All Creatures Great and Small
One of the more extraordinary stories of the British Isles is the account of the sea voyage of the sixth century monk Brendan. After hearing rumours of an earthly paradise, across the sea, he set off with seventeen brother monk in a boat made out of cowhide on a wooden frame. From the account of his journey it remains highly likely that he did cross the Atlantic Ocean, sailed through the fog of the Newfoundland banks, and made it to North America.
In a direct line from England, Newfoundland is the closest point to us. From Penzance (haunt of the famous pirates!) it is a mere 2116 miles! Even in these days of frequent air travel I still thought it showed a degree of dedication when I recently met a Canadian priest, who had travelled from his Newfoundland parish, to join a group of us on retreat in Norfolk.
Newfoundland may be the tenth province of Canada, today, but up until 1949 it was a separate British Dominion. One of the most moving war memorials I have seen from the Great War is that at the Newfoundland Memorial Park, on the Somme. It shows a caribou calling into the sky, as it sounds its tribute to all the Newfoundlanders who laid down their lives on behalf of Britain.
Another haunting call you may well hear in Canada is that of the loon bird. The Canadian Church actually refers to it in its own verse of that popular hymn All Things Bright and Beautiful.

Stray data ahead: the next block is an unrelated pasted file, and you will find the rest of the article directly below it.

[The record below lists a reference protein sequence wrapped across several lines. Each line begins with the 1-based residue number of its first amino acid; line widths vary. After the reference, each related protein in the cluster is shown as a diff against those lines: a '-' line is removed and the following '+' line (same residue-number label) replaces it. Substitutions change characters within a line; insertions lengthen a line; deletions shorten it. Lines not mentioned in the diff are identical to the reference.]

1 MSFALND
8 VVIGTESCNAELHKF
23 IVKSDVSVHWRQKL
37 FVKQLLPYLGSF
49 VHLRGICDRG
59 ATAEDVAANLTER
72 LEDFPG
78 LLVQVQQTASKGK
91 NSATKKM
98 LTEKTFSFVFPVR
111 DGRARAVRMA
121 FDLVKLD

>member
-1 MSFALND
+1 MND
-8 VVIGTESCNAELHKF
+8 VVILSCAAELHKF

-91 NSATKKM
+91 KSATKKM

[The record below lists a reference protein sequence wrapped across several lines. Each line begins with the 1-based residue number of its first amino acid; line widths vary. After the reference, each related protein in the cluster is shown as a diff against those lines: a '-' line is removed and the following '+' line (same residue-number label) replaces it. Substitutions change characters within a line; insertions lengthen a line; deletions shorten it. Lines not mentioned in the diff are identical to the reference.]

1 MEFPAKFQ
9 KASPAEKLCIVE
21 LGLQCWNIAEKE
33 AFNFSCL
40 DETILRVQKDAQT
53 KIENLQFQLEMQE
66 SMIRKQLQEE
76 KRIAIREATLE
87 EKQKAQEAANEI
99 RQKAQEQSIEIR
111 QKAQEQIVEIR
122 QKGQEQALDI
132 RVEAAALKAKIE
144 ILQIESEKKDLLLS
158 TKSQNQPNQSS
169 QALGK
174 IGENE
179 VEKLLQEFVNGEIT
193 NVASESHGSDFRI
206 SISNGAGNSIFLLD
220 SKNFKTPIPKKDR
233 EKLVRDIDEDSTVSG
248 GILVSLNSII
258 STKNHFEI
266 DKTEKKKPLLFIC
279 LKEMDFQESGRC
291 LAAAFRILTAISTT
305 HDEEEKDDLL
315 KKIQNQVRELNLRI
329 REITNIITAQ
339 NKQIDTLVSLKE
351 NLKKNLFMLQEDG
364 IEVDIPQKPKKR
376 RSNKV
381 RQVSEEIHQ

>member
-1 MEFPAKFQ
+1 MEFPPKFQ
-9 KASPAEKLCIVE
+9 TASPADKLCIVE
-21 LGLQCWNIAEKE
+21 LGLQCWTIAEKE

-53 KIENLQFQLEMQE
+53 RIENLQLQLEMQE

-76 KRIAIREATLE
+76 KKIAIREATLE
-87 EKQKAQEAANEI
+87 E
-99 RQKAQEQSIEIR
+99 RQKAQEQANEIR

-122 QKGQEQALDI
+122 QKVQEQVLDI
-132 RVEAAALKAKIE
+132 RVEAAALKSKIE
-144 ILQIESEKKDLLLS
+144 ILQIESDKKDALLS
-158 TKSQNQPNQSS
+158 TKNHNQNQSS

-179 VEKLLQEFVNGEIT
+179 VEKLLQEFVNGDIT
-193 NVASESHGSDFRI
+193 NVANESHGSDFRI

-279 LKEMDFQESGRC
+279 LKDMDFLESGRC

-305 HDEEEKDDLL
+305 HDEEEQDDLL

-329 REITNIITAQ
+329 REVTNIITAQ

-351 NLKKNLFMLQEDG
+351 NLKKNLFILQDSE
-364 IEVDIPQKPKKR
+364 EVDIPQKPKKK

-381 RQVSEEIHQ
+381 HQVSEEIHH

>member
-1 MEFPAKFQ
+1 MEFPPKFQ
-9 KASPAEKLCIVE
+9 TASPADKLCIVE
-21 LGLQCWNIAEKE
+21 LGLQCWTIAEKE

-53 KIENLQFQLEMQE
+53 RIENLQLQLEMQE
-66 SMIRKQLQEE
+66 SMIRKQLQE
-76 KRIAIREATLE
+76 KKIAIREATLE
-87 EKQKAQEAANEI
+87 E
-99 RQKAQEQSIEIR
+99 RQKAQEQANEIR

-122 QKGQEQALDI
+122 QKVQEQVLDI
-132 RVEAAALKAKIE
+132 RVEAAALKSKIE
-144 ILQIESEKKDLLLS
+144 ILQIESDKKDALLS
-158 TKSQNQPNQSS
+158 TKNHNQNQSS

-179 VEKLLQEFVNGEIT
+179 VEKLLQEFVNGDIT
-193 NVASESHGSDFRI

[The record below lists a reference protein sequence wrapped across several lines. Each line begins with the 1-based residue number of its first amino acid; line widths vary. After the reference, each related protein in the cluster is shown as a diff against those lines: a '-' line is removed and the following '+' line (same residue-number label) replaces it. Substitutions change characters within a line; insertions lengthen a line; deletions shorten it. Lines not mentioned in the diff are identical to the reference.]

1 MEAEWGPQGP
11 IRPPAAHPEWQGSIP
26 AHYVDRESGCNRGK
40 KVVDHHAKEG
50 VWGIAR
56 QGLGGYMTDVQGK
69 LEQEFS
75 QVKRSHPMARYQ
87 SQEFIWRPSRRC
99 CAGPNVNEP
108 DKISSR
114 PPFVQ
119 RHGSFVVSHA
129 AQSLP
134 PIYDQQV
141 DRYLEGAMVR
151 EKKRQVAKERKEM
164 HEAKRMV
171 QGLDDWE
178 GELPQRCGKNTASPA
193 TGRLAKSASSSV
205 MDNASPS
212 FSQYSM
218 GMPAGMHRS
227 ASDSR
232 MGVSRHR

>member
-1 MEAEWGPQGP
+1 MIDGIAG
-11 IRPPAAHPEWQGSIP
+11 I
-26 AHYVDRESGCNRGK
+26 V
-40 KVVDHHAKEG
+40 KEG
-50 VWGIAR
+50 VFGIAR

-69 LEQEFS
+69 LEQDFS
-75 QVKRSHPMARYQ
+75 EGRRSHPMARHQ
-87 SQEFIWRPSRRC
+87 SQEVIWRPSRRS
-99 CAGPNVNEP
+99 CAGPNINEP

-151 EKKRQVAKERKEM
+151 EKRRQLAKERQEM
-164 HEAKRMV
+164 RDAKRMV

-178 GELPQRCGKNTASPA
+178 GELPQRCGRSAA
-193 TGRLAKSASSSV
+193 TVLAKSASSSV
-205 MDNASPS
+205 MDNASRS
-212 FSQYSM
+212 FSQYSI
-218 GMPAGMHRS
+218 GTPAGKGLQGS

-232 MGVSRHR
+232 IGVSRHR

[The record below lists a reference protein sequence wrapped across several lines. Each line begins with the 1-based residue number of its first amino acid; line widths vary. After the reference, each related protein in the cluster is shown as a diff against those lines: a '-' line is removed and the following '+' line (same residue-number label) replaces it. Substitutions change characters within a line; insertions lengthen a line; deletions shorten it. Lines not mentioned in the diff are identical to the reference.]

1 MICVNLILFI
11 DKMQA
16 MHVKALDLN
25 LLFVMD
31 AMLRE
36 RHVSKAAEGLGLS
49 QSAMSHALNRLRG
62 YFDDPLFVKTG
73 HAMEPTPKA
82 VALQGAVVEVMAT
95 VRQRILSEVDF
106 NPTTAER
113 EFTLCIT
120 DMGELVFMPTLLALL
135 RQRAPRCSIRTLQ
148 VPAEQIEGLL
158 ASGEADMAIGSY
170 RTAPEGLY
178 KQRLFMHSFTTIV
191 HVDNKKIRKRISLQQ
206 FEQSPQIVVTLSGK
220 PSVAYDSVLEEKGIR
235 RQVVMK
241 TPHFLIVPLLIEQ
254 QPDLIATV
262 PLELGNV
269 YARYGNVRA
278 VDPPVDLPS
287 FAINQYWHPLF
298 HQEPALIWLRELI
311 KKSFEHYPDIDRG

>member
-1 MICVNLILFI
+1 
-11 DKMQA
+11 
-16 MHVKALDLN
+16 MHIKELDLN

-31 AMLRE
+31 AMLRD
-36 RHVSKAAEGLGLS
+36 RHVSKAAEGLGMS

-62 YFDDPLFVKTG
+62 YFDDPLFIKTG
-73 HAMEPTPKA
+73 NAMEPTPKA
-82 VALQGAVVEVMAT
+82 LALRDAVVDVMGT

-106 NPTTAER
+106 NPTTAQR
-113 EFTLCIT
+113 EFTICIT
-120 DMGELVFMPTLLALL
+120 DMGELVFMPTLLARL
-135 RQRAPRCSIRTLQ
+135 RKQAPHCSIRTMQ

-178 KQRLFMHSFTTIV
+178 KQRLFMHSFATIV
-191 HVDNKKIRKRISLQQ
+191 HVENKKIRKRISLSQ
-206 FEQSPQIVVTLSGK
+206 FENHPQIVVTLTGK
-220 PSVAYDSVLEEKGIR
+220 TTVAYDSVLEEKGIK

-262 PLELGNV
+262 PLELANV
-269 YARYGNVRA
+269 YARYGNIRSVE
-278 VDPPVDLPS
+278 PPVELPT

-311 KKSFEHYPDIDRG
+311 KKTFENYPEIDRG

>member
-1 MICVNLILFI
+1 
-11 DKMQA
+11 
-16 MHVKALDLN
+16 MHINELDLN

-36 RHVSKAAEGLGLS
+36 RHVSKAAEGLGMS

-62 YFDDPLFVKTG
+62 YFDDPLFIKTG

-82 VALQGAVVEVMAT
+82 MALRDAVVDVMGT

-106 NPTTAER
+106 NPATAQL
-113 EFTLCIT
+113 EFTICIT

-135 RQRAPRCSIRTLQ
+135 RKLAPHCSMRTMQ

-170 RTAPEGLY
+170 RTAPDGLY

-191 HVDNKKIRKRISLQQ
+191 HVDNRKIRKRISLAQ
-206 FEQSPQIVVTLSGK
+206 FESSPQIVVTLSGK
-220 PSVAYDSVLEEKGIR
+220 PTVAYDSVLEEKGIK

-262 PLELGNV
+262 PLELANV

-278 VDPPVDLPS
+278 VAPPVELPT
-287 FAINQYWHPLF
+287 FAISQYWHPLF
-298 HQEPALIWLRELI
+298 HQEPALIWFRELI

The rocky mountain splendour
The loon bird’s haunting call,
The great lakes and the prairies
The forest in the fall.
The original hymn was written by Mrs Cecil Frances Alexander, wife to the Archbishop of Armagh, in the mid nineteenth century. Her hymn was part of a much wider attempt to explain the opening part of the Apostles’ Creed where we stress our belief in ‘God, the Father Almighty, Maker of Heaven and Earth.’ Mrs Alexander was remarkably successful to judge by the enthusiasm with which the children of Catsfield and Crowhurst School still sing it.
Newfoundland is certainly rich in wildlife with its mouse, caribou and black bears on land and the whales and dolphin in its waters. Whilst a Dominion it actually had its own version of the Red Ensign, the flag of the Merchant Navy, which included a representation of a fisherman offering the rich harvest of the sea to Britannia.
It was Charles II who officially endorsed the Red Ensign in 1674 and there lies the second connection with the hymn All Things Bright and Beautiful. The tune to which we normally sing it is called Royal Oak. We have our own Royal Oak Lane in Crowhurst, which was probably named because it led past an inn of that name. The term Royal Oak became a popular term for hostelries after the restoration of the monarchy on the 29th May 1660; it commemorated the fact that the young Charles II had once had to hide up an oak tree to escape his pursuers.
Every 29th of May top show your loyalty to the newly restored monarchy you were expected to wear oak leaves. You would probably also have enjoyed dancing to the tune named Royal Oak. Royal Oak was the tune to a patriotic ballad, in praise of the returning House of Stuart, called The Twenty-Ninth of May. Martin Shaw (1875-1958) the English composer was so enchanted with the tune that he adapted it to fit All Things Bright and Beautiful.
So next time we sing All Things Bright and Beautiful you can firstly ponder the wonders of God’s creation in our own land and beyond. You can also remember that beauty is a quality of God. Wherever we find beauty, be it in art or music, it is always a good thing to deploy it, as Martin Shaw did, for the worship of our Heavenly Father.
Posted By: valerie